Print

Print


David Peterson wrote:


> So, my question: Has something similar happened to anyone
> else?  And, do you think I should change the name of the
> language?  Would you, in this situation?  Also, what if someone
> created a language with a name like Teonaht, not knowing
> that one already existed, and (with no disrespect to this
> imaginary person) was far better?

Well, there are only so many 4-letter names. There are also natlangs
that have similar names to unrelated langs in other parts of the world;
I believe there's a Tonga language which is unrelated to Tongan, for
instance. But if it turns out that there's a natlang called Kishtlanarn,
I might want to rename it.

This sort of thing happens all the time. I had a character named Rissa
in a story I wrote a long time ago; it turned out that there's a book
about a character named Rissa, so I changed the name to Thrissa. Later I
found out that Rissa is the scientific name of a kind of gull called a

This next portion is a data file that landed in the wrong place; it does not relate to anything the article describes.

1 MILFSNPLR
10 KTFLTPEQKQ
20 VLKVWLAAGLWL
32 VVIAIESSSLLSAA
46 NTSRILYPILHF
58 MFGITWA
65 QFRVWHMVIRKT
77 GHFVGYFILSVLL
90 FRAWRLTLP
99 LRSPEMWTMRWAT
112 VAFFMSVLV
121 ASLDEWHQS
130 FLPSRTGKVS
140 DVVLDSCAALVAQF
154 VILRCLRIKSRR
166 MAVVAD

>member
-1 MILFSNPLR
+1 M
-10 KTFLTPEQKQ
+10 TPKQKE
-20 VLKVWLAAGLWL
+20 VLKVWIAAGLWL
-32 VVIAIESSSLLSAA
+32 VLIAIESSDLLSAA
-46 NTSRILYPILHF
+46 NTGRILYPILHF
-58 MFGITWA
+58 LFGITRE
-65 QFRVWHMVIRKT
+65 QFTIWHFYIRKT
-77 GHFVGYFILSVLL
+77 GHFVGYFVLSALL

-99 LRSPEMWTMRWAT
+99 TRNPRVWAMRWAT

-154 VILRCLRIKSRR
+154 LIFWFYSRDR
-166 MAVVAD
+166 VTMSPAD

kittiwake (two species: black-legged, R. tridactyla, and red-legged, R.
brevirostris). Even longer words can have accidental resemblances; the
people known as the Sangari were originally called Sarangi until I found
out that that was a kind of string instrument from India. So I wouldn't
worry too much about 4-letter names; there are bound to be coincidental
resemblances.

I don't think I've ever had a language with the same name as another
language, but it would depend on the language. If there's any chance
that I might have heard of it, I might think about renaming it. But with
thousands of languages, some known by more than one name, it's not
surprising that some of them have the same name as others.